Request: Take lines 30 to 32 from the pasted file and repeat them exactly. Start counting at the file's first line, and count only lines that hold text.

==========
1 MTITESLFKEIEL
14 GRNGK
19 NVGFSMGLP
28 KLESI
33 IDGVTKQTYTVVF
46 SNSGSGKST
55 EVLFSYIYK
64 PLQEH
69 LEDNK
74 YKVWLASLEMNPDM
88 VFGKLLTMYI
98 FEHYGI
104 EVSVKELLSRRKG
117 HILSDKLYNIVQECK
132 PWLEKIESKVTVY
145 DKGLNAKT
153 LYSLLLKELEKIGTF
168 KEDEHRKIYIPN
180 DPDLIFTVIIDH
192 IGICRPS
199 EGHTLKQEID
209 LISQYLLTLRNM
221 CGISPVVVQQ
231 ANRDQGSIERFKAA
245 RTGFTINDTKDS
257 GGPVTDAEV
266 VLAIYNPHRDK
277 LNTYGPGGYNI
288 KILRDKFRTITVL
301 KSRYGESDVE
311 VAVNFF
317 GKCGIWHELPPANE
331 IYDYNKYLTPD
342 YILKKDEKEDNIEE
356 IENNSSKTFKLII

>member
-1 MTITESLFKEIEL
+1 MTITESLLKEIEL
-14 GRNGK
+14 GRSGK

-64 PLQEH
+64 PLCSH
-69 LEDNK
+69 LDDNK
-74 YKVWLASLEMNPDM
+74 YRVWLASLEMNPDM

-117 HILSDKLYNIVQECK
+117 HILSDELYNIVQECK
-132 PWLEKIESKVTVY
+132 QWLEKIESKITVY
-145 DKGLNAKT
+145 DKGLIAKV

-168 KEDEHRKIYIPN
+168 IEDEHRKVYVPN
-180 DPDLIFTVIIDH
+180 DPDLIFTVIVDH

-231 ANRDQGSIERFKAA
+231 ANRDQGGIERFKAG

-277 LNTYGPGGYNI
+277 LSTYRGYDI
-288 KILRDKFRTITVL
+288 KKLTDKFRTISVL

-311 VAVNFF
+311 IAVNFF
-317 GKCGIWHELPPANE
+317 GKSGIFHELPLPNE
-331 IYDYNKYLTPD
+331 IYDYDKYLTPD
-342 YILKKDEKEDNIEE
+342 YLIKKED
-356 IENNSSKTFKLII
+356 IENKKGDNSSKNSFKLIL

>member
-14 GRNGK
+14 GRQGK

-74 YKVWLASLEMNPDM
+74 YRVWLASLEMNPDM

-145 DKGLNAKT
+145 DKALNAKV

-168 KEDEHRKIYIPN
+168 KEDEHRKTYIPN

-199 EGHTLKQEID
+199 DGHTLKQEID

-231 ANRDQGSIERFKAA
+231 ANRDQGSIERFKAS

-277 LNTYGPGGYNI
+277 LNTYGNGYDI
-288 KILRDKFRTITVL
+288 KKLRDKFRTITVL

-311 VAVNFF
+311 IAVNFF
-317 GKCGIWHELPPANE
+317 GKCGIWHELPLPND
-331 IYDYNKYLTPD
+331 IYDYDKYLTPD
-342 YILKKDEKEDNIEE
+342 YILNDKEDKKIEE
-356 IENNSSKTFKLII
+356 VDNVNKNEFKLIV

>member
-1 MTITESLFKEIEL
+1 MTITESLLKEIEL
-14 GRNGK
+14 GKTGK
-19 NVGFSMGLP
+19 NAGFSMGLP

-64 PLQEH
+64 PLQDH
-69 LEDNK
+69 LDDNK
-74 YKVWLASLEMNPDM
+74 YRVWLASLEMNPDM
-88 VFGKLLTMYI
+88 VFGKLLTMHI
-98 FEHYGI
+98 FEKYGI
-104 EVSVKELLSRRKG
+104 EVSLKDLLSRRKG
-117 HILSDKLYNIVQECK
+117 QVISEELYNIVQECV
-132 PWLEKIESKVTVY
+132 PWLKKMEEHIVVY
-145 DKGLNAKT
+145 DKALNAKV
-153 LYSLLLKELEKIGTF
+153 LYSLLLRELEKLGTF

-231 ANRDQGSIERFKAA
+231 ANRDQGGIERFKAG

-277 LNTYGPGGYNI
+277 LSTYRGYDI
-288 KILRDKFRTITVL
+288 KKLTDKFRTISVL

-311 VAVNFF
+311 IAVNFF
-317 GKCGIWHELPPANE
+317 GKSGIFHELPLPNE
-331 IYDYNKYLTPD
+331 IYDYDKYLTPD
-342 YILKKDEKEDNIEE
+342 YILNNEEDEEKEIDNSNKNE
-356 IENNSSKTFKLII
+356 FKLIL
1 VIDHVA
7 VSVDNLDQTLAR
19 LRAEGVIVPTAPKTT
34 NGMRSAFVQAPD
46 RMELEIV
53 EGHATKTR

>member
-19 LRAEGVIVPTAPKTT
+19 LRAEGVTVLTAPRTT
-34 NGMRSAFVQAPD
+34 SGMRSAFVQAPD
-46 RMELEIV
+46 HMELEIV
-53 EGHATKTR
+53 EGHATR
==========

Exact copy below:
301 KSRYGESDVE
311 VAVNFF
317 GKCGIWHELPPANE